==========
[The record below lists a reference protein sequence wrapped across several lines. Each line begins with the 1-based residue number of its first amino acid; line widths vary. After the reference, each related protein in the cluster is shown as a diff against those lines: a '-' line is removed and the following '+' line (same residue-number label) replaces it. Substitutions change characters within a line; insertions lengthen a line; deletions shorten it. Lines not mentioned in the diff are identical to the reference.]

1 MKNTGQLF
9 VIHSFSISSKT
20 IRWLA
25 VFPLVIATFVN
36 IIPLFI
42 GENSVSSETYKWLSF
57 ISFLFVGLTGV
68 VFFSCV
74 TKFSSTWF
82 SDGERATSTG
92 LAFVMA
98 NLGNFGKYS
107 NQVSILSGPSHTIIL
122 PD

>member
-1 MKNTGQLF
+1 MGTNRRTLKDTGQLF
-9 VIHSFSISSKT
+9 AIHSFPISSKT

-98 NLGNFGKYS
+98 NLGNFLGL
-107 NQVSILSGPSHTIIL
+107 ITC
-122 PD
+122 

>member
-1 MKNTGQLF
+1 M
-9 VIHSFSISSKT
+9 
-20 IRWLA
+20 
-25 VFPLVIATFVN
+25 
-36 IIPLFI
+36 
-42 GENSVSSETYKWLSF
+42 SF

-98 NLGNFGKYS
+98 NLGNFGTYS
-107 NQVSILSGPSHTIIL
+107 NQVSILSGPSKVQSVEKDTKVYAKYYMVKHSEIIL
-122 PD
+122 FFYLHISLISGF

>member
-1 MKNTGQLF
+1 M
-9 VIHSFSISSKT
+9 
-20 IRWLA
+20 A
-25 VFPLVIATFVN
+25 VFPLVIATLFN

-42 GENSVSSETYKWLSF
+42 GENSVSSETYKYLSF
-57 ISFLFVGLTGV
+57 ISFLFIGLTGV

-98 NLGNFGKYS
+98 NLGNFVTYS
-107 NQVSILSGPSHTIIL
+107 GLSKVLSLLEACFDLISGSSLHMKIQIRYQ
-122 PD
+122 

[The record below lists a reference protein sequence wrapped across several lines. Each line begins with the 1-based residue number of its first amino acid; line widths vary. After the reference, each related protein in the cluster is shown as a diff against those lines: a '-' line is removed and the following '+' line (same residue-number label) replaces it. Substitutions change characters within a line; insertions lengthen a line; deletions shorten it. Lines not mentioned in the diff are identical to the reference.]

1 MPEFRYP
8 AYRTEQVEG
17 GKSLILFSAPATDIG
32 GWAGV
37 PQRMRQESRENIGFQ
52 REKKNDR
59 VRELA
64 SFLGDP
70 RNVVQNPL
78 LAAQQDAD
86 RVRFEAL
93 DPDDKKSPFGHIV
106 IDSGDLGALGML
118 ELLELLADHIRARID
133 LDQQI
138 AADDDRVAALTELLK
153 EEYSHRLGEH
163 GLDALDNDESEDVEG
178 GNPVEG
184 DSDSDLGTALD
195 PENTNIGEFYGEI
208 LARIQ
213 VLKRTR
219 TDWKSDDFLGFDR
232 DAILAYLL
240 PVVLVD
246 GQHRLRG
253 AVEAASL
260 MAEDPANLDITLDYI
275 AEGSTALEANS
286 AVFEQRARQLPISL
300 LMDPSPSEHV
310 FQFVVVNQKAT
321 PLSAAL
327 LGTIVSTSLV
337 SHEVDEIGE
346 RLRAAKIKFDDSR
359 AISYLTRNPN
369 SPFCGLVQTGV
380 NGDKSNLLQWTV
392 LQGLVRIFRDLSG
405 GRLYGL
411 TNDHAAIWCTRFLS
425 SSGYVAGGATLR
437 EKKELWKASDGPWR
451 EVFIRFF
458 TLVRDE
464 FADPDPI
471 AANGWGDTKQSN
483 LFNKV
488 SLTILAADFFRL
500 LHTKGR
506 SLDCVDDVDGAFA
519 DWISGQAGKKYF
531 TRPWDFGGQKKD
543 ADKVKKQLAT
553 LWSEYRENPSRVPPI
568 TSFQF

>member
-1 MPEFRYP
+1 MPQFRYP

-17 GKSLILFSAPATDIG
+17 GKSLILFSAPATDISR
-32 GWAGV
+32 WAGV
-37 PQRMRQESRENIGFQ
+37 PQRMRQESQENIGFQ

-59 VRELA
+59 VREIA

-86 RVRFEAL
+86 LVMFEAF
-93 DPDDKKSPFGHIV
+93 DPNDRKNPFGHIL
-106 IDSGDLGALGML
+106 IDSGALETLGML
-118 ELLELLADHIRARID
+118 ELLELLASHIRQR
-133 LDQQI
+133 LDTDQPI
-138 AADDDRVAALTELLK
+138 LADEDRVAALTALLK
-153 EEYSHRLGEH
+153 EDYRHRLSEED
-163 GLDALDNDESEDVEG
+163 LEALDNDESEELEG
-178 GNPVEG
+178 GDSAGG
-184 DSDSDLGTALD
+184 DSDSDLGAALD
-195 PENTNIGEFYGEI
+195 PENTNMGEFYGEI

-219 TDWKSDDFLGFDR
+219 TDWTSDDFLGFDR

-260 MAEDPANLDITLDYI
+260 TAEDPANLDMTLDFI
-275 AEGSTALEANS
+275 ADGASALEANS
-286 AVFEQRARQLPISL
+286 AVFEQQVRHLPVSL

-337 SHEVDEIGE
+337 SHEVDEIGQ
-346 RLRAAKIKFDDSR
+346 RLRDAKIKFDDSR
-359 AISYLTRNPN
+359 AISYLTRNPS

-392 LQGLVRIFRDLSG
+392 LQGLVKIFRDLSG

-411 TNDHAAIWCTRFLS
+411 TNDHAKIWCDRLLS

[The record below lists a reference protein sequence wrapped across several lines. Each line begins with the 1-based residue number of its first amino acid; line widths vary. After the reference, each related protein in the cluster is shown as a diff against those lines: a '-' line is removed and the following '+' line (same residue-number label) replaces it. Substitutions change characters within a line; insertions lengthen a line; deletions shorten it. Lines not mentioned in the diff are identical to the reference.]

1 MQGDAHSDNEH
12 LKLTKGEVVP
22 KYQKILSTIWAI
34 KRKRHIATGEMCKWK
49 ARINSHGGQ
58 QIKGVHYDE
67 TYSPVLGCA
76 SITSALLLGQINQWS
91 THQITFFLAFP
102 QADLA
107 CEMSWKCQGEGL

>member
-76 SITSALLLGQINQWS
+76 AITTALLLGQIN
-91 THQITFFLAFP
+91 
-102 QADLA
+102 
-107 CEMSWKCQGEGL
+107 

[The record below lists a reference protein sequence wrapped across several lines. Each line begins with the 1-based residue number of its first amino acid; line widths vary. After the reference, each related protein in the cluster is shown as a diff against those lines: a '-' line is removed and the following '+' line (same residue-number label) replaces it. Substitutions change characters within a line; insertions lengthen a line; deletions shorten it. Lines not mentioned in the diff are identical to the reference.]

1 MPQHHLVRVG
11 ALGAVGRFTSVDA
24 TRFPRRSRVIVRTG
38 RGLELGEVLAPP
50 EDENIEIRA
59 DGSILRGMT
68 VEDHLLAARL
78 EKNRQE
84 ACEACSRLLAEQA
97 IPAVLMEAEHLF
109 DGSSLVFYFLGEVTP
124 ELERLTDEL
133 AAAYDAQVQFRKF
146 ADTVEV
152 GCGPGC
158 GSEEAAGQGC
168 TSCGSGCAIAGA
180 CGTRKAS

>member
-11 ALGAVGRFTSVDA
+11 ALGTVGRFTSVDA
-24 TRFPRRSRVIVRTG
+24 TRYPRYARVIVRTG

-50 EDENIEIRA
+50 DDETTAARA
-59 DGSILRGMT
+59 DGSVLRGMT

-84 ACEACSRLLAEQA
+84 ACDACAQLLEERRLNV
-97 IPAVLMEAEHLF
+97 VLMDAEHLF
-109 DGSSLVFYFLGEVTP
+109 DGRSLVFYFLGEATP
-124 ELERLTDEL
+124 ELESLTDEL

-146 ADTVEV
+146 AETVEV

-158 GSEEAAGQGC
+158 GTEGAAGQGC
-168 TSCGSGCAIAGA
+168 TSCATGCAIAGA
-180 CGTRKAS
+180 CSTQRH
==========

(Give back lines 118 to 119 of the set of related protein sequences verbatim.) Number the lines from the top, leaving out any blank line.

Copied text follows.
506 SLDCVDDVDGAFA
519 DWISGQAGKKYF